downstairs neighbor

Danie Hensley

I had this downstairs neighbor once. he and his girlfriend would say hi to me on my way into the door every day. midwestern hospitality, maybe. I would give a slight nod and head to my walk up as quickly as my awkwardness would allow.

my neighbor was always smoking marlboro classics with an oxygen tank strapped to him. i’d been fostering that disregard for my well-being my whole life and he just had it, effortlessly.

the ambulance came and took my neighbor away one morning. “COPD,” his girlfriend told me. he’ll be good as new soon, she said. a week passed and there was my neighbor on his porch, smoking a cigarette, oxygen tank in tow.

when he returned, i decided to try to learn what I could about him; his interests, politics, anything — he had few feelings on any subject, but what he did have was weed. he promised to smoke with us the next time we saw him, and we parted ways.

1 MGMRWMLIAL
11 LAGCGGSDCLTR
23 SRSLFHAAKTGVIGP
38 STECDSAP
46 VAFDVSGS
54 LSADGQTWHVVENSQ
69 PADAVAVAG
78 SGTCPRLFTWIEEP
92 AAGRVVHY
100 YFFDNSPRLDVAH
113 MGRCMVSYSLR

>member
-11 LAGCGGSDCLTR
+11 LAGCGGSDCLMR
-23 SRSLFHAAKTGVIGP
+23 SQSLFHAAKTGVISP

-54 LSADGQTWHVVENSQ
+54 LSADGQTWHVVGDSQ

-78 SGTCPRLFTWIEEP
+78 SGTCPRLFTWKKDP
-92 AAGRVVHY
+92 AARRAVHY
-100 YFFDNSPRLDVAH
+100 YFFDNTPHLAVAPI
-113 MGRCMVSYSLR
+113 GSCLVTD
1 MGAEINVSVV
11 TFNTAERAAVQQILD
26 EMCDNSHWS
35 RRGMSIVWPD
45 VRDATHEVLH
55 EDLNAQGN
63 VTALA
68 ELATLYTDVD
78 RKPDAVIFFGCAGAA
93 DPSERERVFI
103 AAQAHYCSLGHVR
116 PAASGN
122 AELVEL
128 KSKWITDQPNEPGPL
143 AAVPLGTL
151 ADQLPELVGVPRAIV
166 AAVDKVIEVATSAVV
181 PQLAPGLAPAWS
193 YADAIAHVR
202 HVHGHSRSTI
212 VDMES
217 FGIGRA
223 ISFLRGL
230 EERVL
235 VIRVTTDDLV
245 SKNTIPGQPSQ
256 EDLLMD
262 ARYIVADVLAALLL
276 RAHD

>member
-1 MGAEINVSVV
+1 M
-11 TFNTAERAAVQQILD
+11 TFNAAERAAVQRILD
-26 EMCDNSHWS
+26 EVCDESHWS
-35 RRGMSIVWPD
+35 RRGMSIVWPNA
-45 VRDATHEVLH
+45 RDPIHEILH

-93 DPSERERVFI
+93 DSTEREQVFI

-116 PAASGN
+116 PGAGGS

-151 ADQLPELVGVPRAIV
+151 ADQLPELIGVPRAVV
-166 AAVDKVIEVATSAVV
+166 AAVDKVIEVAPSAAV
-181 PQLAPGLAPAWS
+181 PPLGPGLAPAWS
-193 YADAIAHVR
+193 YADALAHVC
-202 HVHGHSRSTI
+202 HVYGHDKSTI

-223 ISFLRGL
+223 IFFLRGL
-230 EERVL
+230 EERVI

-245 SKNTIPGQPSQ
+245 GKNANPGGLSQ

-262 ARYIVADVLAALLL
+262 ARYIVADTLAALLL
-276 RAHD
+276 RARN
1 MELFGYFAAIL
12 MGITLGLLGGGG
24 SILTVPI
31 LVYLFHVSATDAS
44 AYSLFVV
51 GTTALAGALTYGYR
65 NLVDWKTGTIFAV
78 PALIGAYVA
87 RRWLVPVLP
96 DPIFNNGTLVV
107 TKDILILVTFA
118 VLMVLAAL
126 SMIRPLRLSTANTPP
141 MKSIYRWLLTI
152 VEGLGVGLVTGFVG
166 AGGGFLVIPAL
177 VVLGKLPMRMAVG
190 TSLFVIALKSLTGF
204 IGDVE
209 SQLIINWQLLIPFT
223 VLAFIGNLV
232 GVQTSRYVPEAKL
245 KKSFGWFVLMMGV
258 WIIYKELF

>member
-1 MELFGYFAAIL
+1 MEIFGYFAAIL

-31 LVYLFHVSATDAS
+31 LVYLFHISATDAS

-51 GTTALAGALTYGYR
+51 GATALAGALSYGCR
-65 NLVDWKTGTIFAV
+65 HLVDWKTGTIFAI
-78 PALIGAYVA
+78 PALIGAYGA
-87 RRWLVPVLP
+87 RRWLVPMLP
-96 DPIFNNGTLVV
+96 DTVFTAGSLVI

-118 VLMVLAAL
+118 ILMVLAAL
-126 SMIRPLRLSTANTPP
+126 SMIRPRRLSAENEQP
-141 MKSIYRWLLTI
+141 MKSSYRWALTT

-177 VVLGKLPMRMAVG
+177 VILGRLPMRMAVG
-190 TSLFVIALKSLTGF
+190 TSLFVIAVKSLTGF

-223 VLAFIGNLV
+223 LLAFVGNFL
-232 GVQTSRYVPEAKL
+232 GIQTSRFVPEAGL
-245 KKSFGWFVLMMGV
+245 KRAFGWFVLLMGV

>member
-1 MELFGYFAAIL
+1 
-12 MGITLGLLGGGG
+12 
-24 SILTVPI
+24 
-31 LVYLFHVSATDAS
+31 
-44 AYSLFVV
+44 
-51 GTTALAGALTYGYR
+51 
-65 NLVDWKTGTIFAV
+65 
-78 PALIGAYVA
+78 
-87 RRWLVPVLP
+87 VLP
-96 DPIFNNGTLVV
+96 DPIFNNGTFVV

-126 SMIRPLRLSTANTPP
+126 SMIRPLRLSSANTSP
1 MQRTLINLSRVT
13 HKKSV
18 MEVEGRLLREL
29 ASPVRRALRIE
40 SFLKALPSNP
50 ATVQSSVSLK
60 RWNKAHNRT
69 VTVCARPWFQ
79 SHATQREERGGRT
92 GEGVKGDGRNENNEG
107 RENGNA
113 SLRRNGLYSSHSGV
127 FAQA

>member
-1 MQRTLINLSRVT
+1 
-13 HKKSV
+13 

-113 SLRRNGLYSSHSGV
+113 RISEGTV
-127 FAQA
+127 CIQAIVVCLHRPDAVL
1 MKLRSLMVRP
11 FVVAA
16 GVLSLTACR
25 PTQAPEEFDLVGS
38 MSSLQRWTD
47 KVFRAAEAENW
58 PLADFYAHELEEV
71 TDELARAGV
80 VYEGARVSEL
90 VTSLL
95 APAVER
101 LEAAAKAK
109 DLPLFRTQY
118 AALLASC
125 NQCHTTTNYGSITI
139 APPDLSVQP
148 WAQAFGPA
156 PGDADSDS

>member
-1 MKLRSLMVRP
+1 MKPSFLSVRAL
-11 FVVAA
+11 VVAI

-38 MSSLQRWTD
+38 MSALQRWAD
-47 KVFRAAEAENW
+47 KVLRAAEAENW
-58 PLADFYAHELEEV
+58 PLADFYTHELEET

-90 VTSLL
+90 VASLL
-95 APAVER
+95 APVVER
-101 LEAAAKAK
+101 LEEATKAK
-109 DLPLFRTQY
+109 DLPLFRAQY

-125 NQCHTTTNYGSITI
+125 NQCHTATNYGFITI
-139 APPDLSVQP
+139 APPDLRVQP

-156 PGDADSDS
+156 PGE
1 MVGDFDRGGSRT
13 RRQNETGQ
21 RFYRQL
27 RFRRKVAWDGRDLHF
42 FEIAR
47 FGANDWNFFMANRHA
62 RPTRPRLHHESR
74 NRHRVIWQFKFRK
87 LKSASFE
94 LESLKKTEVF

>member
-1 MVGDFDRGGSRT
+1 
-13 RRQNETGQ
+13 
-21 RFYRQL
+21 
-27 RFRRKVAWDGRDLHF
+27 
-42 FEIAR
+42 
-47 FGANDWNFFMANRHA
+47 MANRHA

two days later, in the evening, i saw police lights shining their emptiness through my blinds. desperate sobs pierced the night. every one of my neighbors were standing outside, so I took two xanax and joined them.

the second the man’s girlfriend saw me, she grasped me in a hug that I can still feel. a hug neither of us knew we needed. a hug of hopelessness. a hug that asked, “what do I do now?”

she assured me she did everything she could: she’d given him his medicine and breathing treatment, she made sure he wasn’t left unattended, anything she could say to assuage the guilt. “you will get through this” I mumbled through my own tears.

two cops stood there and looked on silently. my neighbor’s lifeless body sat in my apartment complex for 4 hours.